Miled Out: Buyer learns his truck’s odometer was rolled back a quarter-million kilometres


Article content

A person from Ontario is out some big bucks after discovering the second-hand Chevy truck he purchased last year had its odometer rolled back by over 250,000 km.

Article content

In an interview with CTV News, the Innisfil resident said all seemed well while test driving the truck, a machine which ran well and showed fewer than 200k on its digital odometer. Red flags apparently started appearing when they visited the MTO to register the thing, however. Records there showed the Silverado as being a 2012 model year, not a 2013 as advertised. After contact, the seller allegedly brushed it off as a simple clerical error.

Making matters worse, the UVIP and CarFax information showed the machine actually had about 455,000 km at the time of purchase. For those unaware, a UVIP is a used vehicle information package, which is purchased from the province of Ontario when transferring ownership and contains key details of its history in this province, as well as the presence of any liens. Legally, sellers are supposed to provide this package before the sale is complete. It would appear that didn’t happen in this case.

Article content

There’s not a single solitary soul reading this article who’d argue against the notion that used vehicle prices have significantly increased since the start of this pandemic. Taken together, the situation had led to some vehicles commanding higher-than-normal prices — especially in-demand rigs like pickup trucks — and some customers are jumping on certain deals without doing due diligence for fear of not being able to find another rig which suits their needs. As we see here, that can have painful consequences.

When buying a used vehicle, always be sure to dig into the machine’s history to avoid these types of surprises. The UVIP in Ontario is a goldmine for doing so, and any reputable seller in other provinces where tools like that are not available should be more than happy to provide the buyer with key info — assuming they are on the up-and-up. Speaking to the last point, it’s important to steer clear of curbsiders; that’s the common term for individuals who buy and sell multiple vehicles without a dealer’s license, often not even transferring ownership into their name before doing so. Apparently, that was the case here.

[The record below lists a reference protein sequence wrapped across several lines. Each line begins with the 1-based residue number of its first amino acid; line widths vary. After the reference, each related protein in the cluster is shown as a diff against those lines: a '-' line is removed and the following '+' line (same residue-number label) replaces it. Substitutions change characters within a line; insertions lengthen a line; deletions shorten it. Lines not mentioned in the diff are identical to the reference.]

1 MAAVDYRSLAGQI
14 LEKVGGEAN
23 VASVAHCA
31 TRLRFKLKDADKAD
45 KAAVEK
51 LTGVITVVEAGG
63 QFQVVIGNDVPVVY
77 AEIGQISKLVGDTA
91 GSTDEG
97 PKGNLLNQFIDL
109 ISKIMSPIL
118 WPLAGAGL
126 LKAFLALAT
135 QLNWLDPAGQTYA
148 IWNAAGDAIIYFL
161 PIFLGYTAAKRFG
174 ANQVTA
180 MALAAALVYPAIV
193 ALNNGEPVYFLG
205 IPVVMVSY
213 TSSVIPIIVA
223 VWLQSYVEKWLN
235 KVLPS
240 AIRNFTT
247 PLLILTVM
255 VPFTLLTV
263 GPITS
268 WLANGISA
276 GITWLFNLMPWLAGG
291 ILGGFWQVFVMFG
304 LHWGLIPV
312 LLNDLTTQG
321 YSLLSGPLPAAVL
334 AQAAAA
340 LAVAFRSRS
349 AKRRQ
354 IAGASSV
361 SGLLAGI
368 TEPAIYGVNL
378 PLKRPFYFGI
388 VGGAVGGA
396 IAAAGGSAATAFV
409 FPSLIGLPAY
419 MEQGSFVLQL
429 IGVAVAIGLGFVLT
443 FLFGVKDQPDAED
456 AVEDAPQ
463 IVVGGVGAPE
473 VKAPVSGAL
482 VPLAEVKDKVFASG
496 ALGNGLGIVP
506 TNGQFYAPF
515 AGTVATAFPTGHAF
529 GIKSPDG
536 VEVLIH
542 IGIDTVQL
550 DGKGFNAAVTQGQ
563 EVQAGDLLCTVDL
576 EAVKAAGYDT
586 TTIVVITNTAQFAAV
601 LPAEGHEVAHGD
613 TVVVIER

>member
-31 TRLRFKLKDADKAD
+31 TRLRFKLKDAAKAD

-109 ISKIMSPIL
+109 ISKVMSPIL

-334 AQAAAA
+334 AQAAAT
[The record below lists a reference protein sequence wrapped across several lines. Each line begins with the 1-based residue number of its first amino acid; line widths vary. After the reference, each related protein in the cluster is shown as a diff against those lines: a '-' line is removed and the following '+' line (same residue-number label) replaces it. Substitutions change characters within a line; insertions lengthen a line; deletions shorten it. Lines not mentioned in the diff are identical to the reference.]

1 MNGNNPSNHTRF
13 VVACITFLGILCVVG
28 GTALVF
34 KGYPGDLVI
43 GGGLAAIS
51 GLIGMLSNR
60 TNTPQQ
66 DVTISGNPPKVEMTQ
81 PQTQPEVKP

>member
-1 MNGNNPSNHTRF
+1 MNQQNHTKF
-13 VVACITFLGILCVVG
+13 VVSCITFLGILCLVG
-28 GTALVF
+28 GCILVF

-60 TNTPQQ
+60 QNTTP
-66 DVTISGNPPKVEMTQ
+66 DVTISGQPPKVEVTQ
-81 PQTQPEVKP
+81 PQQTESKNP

One other clue which would have helped this customer relates to the model year discrepancy. All modern vehicles have a Vehicle Identification Number (VIN), found in the lower-right windshield area and on the driver’s door pillar among other places. The 10 th character of this 17-digit VIN states the model year. Had the customer checked, they would have found a ‘C’ on this truck, denoting 2012, which would have been a tip-off to the model year discrepancy at least.

We know it’s a tough market, kids. Still, please do ‘yer homework.

Stay connected with us on social media platform for instant update click here to join our  Twitter, & Facebook

We are now on Telegram. Click here to join our channel (@TechiUpdate) and stay updated with the latest Technology headlines.

For all the latest Automobiles News Click Here 

Read original article here

Denial of responsibility! is an automatic aggregator around the global media. All the content are available free on Internet. We have just arranged it in one platform for educational purpose only. In each content, the hyperlink to the primary source is specified. All trademarks belong to their rightful owners, all materials to their authors. If you are the owner of the content and do not want us to publish your materials on our website, please contact us by email – [email protected]. The content will be deleted within 24 hours.
Leave a comment